On the other hand, as a signal of logic L is outputted from the Down terminal of the phase comparator 3, the output of the AND circuit 17 turns L, and the second pMOS transistor 19 is turned on. This causes a constant current I2 to flow from the power supply terminal to the grounding terminal via the second constant current source circuit 15, the second pMOS transistor 19 and the nMOS transistor Tr5.

The signal of logic H outputted from the Up terminal of the phase comparator 3 is inverted in logical level by the inverting circuit 13. This causes a signal of logic L.to be inputted to the gate of the pMOS transistor Tr1 constituting part of the first current mirror circuit 11. As a result, the pMOS transistor Tr1 is turned on. When the pMOS transistor Tr1 is turned on, a signal of H is inputted to the gates of the two current mirror-connected pMOS transistors Tr2 and Tr3, and accordingly the pMOS transistors Tr2 and Tr3 are turned off.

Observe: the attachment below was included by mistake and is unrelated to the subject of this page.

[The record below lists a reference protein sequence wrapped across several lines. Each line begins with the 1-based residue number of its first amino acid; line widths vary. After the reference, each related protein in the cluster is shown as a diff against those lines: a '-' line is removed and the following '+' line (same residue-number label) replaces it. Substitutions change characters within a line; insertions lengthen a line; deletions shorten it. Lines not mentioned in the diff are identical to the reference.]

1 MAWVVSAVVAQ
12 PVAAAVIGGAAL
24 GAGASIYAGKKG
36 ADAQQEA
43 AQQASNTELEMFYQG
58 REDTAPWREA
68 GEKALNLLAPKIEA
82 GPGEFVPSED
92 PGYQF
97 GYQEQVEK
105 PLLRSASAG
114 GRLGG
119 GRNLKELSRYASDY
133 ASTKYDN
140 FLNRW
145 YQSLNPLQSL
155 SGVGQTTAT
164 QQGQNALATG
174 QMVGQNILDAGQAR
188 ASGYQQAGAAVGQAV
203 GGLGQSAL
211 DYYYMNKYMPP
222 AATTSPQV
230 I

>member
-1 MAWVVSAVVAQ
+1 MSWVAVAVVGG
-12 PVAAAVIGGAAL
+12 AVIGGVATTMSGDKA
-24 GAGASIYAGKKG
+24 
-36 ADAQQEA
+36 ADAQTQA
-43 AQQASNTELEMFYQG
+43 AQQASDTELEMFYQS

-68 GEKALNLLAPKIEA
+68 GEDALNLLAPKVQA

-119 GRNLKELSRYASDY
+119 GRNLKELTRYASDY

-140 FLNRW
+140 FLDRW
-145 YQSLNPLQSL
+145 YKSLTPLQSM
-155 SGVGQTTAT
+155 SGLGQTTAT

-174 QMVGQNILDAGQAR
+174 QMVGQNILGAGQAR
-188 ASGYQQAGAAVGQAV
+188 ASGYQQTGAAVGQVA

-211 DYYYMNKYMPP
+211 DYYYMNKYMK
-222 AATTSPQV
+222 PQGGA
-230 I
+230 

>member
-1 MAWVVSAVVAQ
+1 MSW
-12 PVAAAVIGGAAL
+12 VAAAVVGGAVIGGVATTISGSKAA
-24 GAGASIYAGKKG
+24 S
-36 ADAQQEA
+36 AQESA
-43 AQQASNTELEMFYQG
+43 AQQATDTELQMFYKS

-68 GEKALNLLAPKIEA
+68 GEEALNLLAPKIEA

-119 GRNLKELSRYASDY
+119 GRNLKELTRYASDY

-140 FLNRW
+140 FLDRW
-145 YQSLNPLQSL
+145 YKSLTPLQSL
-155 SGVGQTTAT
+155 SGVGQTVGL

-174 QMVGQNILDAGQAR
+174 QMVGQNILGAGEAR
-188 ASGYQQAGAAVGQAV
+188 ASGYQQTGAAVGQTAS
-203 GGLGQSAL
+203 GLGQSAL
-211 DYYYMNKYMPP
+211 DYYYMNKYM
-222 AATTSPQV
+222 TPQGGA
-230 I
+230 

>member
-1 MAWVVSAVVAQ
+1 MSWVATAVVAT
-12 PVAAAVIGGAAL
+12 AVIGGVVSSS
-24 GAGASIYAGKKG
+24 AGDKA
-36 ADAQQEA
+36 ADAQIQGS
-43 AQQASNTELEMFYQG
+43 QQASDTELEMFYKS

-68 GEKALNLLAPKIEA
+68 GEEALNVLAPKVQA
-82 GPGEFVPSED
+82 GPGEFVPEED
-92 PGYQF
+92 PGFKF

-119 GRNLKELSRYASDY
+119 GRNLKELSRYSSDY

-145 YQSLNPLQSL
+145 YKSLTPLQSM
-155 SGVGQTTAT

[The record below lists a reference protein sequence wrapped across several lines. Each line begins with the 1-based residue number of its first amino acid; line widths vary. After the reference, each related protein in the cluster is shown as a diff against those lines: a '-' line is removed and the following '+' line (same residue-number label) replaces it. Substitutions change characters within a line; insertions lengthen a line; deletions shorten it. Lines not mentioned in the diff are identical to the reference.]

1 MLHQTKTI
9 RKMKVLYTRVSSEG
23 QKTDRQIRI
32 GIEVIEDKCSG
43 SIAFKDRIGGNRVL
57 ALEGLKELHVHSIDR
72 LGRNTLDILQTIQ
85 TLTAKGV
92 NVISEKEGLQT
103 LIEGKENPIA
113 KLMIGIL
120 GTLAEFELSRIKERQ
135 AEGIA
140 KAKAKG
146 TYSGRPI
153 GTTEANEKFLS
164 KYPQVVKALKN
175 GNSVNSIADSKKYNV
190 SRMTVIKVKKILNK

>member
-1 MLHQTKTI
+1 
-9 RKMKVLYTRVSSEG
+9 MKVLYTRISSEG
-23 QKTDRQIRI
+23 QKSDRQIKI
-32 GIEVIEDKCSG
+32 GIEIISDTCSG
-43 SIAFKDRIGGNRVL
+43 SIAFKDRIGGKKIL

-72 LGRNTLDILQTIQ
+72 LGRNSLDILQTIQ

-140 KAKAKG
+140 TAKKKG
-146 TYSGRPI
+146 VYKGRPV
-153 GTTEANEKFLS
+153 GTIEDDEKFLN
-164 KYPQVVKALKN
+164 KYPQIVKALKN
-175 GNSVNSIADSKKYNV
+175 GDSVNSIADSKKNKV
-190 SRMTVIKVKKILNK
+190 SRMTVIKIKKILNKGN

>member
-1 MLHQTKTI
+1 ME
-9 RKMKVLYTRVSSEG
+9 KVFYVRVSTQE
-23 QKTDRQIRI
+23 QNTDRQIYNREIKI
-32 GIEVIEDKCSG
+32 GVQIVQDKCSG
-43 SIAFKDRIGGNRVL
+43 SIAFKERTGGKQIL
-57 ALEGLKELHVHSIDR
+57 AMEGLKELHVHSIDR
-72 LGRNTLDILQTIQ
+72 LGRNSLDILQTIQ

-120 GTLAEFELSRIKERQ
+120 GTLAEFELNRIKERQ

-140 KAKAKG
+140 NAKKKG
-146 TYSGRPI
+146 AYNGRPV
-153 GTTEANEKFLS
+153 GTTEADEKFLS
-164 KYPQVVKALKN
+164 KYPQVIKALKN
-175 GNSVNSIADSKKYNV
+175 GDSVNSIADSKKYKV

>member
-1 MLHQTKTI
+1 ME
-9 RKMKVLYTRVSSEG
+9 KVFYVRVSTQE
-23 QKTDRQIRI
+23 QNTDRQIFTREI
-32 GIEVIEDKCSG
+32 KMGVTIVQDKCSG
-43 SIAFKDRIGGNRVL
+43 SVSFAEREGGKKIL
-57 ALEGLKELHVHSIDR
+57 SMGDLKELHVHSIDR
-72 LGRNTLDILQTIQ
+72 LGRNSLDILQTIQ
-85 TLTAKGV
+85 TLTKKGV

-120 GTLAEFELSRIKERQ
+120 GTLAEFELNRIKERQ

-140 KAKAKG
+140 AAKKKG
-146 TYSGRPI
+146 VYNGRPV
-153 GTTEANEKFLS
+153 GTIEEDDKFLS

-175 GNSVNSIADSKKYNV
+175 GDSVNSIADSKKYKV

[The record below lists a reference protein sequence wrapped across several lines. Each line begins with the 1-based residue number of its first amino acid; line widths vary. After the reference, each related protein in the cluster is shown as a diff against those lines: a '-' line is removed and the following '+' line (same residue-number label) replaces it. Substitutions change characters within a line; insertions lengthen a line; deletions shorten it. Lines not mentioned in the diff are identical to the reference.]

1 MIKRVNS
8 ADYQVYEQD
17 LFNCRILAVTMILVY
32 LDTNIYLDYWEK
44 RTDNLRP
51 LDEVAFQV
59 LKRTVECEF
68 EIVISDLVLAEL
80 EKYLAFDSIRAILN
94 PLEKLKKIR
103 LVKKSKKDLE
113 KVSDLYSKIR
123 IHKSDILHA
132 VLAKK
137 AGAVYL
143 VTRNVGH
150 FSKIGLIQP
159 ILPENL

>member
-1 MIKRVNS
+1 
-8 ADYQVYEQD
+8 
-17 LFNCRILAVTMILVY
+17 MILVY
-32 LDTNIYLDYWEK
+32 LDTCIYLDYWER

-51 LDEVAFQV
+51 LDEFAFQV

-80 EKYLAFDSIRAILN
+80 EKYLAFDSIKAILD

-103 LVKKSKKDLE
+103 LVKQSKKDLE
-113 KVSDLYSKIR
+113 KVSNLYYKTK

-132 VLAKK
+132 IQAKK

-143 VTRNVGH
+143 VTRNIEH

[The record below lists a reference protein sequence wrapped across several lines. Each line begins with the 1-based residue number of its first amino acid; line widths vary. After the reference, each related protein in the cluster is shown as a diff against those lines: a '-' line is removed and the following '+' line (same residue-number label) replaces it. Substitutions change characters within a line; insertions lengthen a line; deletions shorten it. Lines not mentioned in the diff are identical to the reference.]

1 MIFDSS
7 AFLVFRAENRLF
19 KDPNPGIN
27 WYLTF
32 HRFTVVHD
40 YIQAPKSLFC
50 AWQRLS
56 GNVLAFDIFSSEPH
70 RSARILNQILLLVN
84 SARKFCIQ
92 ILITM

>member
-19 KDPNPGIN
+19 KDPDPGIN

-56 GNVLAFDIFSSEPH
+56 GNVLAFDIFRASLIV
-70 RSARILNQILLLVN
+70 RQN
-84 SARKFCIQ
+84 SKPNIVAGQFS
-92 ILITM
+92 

Since the turning-off of the pMOS transistors Tr2 and Tr3 of the first current mirror circuit 11 and the turning-on of the nMOS transistors Tr5 and Tr6 of the second current mirror circuit 12 as described above, the constant current I2 flowing through the nMOS transistor Tr5 causes a constant current ID to flow to the ground terminal via the nMOS transistor Tr6 current mirror-connected to the nMOS transistor Tr5 so as to pull it in from the condenser C of the loop filter 16, and the condenser C is thereby discharged.